When working with Motion, you’ll often import content that was created elsewhere. For example, Illustrator and Photoshop are two powerful applications for creating and manipulating images. They both work very well with Motion, but to get the best results, you need to know about setting in Motion that isn’t necessarily obvious or easy to find.
Let’s look at Illustrator first. One of the great benefits of Illustrator is that it’s completely vector-based: you can scale graphics that you create as large as you want, and they will retain crisp, clean edges.
To use your Illustrator file in Motion, you need to save it as an Illustrator file (filename.ai) or a pdf (filename.pdf).
However, once you import your Illustrator file into Motion and scale it up, you will find that the edges don’t stay crisp at all – they get pixelated and blurry, just like a bitmap image.
The reason? By default, Motion imports the file at a fixed resolution. So, if you scale it over 100%, it will start to look blurry.
The fix is simple, once you know where to find it.
First, you need to select the underlying media, not the current layer in the Canvas. So in the Project pane, go to the Media tab and select the source file.
Next, in the Inspector, select the Media tab (that’s right, there are two different Media tabs – one in the Project pane and one in the Inspector).
Near the top of the tab, you’ll see a parameter called Fixed Resolution, which is checked by default. Simply click the checkbox to deselect it, and your image will now appear crisp and clear, no matter how large you scale it.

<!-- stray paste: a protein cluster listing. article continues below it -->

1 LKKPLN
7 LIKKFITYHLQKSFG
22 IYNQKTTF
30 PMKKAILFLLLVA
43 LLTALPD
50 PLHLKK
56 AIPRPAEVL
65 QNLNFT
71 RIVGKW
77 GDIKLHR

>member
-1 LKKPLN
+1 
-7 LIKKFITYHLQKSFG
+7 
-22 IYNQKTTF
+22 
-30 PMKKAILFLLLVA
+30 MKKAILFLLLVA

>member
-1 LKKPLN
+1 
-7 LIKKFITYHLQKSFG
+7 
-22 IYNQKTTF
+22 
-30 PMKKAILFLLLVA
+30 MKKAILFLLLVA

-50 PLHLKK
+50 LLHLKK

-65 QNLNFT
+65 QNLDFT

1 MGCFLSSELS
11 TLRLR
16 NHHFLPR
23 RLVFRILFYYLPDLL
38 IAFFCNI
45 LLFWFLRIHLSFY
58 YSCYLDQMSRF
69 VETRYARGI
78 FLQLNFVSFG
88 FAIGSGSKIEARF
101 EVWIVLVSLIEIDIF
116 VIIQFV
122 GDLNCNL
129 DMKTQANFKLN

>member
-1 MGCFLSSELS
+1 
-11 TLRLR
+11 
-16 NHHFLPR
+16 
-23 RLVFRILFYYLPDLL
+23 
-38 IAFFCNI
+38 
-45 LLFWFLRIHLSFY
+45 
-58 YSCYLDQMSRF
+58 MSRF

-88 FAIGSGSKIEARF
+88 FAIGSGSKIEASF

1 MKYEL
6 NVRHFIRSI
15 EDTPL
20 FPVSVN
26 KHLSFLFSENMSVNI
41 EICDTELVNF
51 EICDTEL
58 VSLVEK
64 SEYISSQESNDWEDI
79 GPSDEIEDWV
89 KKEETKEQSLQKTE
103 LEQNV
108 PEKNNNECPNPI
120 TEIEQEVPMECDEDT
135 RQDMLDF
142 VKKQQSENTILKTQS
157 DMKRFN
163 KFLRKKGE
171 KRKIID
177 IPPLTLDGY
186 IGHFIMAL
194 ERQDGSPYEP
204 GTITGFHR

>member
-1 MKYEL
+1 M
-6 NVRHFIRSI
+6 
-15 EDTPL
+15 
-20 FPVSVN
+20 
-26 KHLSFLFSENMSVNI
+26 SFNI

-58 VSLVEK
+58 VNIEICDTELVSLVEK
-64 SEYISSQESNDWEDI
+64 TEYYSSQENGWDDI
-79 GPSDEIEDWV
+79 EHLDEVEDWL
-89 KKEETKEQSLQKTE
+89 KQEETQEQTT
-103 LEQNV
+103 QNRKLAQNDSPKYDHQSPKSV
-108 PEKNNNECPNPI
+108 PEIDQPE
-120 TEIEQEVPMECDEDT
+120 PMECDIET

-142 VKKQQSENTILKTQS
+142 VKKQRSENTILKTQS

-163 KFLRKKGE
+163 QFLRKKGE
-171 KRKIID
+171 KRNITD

If you don’t need to scale your image over 100% (or dolly in close with a camera if you are using it in a 3D group), then leave Fixed Resolution checked – you’ll get faster playback and render performance.
With Photoshop, you aren’t working with vector images, so you can’t avoid blurring a Photoshop image if you scale over 100%. However, if you don’t change the default Fixed Resolution setting, you’ll run into a different issue. Let’s take a look.
If you drag a .psd file into Motion and keep the mouse button held down, you are presented with several options for importing the file. You can choose to import all of its layers merged together, import them all as separate layers, or choose a specific layer.
If you choose to import all layers, the file comes into Motion as its own group, and each Photoshop layer becomes a layer in Motion.
You can now add effects and animation to each layer individually. Nice. But here’s the rub. If you move a layer, you’ll see that it gets cropped to the original size of the source file.
Once again, it’s Fixed Resolution to the rescue – or, I should say, turning OFF fixed resolution. However, this time, you do it in a different way. I said it was a bit tricky, didn’t I?
First, select the group that contains the Photoshop layers.
Next, in the Group tab of the Inspector, turn off Fixed Resolution.
With Fixed Resolution turned off, you are now free to move layers anywhere in the Canvas. By the way, if you choose View > Show Full View Area or press Shift-V, you’ll be able to see layers that are off the Canvas.
So remember, if you want to scale your vector artwork over 100% in size, or if you want to be able to freely manipulate Photoshop layers, turn off Fixed Resolution.
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